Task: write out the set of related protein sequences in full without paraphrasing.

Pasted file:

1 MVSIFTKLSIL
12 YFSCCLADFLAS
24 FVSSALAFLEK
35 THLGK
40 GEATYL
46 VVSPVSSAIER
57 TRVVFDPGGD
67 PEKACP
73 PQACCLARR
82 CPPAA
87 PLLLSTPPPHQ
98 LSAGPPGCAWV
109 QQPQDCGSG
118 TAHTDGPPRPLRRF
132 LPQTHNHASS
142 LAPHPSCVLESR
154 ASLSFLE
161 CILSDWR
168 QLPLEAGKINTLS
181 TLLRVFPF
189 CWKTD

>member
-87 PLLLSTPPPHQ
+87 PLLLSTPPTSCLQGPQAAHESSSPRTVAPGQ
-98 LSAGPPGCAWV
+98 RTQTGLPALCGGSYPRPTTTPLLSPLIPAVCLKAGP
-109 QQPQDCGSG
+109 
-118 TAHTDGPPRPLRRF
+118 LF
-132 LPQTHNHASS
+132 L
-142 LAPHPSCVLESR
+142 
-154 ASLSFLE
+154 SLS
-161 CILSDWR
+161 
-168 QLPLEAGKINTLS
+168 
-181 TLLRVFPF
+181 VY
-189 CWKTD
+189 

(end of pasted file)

1 MVSIFTKLSIL
12 YFSCCLADFLAS
24 FVSSALAFLEK
35 THLGK
40 GEATYL
46 VVSPVSSAIER
57 TRVVFDPGGD
67 PEKACP
73 PQACCLARR
82 CPPAA
87 PLLLSTPPPHQ
98 LSAGPPGCAWV
109 QQPQDCGSG
118 TAHTDGPPRPLRRF
132 LPQTHNHASS
142 LAPHPSCVLESR
154 ASLSFLE
161 CILSDWR
168 QLPLEAGKINTLS
181 TLLRVFPF
189 CWKTD

>member
-87 PLLLSTPPPHQ
+87 PLLLSTPPTSCLQGPQAAHESSSPRTVAPGQ
-98 LSAGPPGCAWV
+98 RTQTGLPALCGGSYPRPTTTPLLSPLIPAVCLKAGP
-109 QQPQDCGSG
+109 
-118 TAHTDGPPRPLRRF
+118 LF
-132 LPQTHNHASS
+132 L
-142 LAPHPSCVLESR
+142 
-154 ASLSFLE
+154 SLS
-161 CILSDWR
+161 
-168 QLPLEAGKINTLS
+168 
-181 TLLRVFPF
+181 VY
-189 CWKTD
+189 